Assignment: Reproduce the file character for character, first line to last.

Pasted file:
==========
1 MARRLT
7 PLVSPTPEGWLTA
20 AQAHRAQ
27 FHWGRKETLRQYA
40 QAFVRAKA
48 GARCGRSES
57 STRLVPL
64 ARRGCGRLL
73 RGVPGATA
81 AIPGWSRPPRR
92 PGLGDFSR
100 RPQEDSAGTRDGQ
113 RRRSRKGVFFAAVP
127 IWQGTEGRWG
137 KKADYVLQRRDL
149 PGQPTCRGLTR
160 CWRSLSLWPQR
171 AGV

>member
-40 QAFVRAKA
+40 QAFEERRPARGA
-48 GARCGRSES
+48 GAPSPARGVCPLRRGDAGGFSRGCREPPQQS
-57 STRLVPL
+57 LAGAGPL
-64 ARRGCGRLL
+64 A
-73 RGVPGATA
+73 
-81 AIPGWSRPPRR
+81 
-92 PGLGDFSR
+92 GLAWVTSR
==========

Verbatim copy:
1 MARRLT
7 PLVSPTPEGWLTA
20 AQAHRAQ
27 FHWGRKETLRQYA
40 QAFVRAKA
48 GARCGRSES
57 STRLVPL
64 ARRGCGRLL
73 RGVPGATA
81 AIPGWSRPPRR
92 PGLGDFSR
100 RPQEDSAGTRDGQ
113 RRRSRKGVFFAAVP
127 IWQGTEGRWG
137 KKADYVLQRRDL
149 PGQPTCRGLTR
160 CWRSLSLWPQR
171 AGV

>member
-40 QAFVRAKA
+40 QAFEERRPARGA
-48 GARCGRSES
+48 GAPSPARGVCPLRRGDAGGFSRGCREPPQQS
-57 STRLVPL
+57 LAGAGPL
-64 ARRGCGRLL
+64 A
-73 RGVPGATA
+73 
-81 AIPGWSRPPRR
+81 
-92 PGLGDFSR
+92 GLAWVTSR